What Americans Need To Know About Health Insurance For Mental Illness

NAMI Releases New Equal Coverage Kit in Conjunction With Brain Awareness Week, March 16 - 22, 1998

Mar 13 1998

Arlinton, VA - With the federal Mental Health Parity Act ushering in a new era in insurance coverage for persons with severe mental illness, the National Alliance for the Mentally Ill released today its new NAMI Equal Coverage Kit to help families understand how this modest anti-discrimination law may help them get essential medical treatment.

Released in conjunction with Brain Awareness Week, March 16 - 22, 1998, the NAMI Equal Coverage Kit explains what the new federal law does, describes the shortcomings of the measure, and answers common questions about the new law: · Who is most helped by the law? · What illnesses are covered by the law? · How to know if employers are complying with the law or claiming an exemption? · Whether stronger state parity laws will be weakened by the new federal law? · Whether this expanded insurance will raise healthcare costs? This kit also provides information on state legislation that begins to put health insurance coverage for mental illnesses on a more equal footing to that provided for other physical disorders.

"Lawmakers throughout the land are finally catching up to what science is revealing," said NAMI Executive Director Laurie Flynn. "Severe mental illnesses are brain disorders that can be effectively treated as long as people can get access to critical care."

"While not complete, this landmark measure represents an important first step toward achieving equal healthcare protections for individuals with brain disorders," Flynn said. "For the first time in our history, families can breathe a little easier knowing they are entitled to many of the same insurance protections as those with other, equally devastating physical diseases."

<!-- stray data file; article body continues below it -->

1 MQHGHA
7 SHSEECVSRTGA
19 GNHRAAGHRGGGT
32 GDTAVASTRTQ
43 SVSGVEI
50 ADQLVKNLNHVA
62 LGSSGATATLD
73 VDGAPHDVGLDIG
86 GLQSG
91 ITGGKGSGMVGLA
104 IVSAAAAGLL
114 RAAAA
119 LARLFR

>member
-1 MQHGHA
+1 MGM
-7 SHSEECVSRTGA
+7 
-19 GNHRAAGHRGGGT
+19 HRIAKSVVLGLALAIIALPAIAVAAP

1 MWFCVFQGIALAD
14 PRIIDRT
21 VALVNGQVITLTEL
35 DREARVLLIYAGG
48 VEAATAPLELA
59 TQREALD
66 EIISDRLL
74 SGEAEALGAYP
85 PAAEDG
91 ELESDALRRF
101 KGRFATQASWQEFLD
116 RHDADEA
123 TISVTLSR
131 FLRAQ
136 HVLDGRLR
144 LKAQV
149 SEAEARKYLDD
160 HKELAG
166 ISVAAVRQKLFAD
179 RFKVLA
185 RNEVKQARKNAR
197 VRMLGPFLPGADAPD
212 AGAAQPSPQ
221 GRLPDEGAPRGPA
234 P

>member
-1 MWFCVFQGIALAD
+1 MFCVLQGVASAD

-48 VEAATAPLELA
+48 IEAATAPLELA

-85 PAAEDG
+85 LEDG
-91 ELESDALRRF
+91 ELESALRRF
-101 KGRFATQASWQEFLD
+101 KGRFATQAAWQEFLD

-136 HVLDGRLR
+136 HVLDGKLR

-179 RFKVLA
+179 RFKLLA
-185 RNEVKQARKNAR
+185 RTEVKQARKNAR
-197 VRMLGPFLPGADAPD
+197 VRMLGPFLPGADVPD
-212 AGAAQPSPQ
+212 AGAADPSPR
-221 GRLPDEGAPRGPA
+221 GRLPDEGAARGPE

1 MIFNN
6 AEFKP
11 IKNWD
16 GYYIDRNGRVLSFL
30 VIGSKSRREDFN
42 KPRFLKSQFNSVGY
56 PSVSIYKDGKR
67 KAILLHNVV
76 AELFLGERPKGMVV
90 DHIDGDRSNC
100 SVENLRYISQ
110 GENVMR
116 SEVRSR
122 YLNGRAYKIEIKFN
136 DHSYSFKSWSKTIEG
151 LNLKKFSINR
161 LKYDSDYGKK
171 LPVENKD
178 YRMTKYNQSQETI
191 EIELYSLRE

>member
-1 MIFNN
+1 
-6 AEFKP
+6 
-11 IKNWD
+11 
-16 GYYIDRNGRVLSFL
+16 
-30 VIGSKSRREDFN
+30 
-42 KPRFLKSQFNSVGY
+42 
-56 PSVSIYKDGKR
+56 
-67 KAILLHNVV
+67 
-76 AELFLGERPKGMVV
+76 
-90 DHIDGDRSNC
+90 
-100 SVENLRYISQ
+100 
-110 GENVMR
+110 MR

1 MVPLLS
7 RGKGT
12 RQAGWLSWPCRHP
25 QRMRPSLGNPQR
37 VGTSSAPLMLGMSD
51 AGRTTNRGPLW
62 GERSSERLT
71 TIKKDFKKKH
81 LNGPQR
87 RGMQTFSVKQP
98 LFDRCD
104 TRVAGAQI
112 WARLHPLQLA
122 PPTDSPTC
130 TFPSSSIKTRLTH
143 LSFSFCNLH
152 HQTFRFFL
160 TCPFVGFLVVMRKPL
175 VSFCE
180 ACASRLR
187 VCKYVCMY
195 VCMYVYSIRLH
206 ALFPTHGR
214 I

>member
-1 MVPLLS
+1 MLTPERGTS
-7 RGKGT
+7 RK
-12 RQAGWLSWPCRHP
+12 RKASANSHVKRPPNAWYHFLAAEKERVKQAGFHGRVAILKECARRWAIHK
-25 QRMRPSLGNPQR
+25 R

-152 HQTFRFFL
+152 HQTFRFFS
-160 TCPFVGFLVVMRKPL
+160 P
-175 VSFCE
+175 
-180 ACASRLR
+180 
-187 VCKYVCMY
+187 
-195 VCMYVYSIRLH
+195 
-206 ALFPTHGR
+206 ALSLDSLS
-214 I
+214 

NAMI is a partner of Brain Awareness Week, March 16 - 22, 1998, an international campaign coordinated by the Dana Alliance for Brain Initiatives. During the week, thousands of events will be held throughout the country: scientists will open their laboratories to the public, researchers will present symposia, schools will sponsor special programs, museums will conduct science exhibits, and a progress report on brain research will be presented to members of Congress.

The Dana Alliance is also using the week to bring visibility to its new public television series Exploring Your Brain, which will be shown at different times throughout the country beginning in March. Hosted by veteran journalist Garrick Utley and produced in partnership with PBS station WETA, the program looks at breakthroughs in brain research and explains how those discoveries affect our daily lives. For a complete up-to-date, station-by-station schedule, visit http://weta.org/brain.

With more than 172,000 members, NAMI is the nation's leading grassroots organization solely dedicated to improving the lives of persons with severe mental illnesses, including schizophrenia, bipolar disorder (manic-depressive illness), major depression, obsessive-compulsive disorder, and anxiety disorders. NAMI's efforts focus on support to persons with serious brain disorders and to their families; advocacy for nondiscriminatory and equitable federal, state, and private-sector policies; research into the causes, symptoms and treatments for brain disorders; and education to eliminate the pervasive stigma surrounding severe mental illness. NAMI has more than 1,140 state and local affiliates in all 50 states, the District of Columbia, Puerto Rico, and Canada.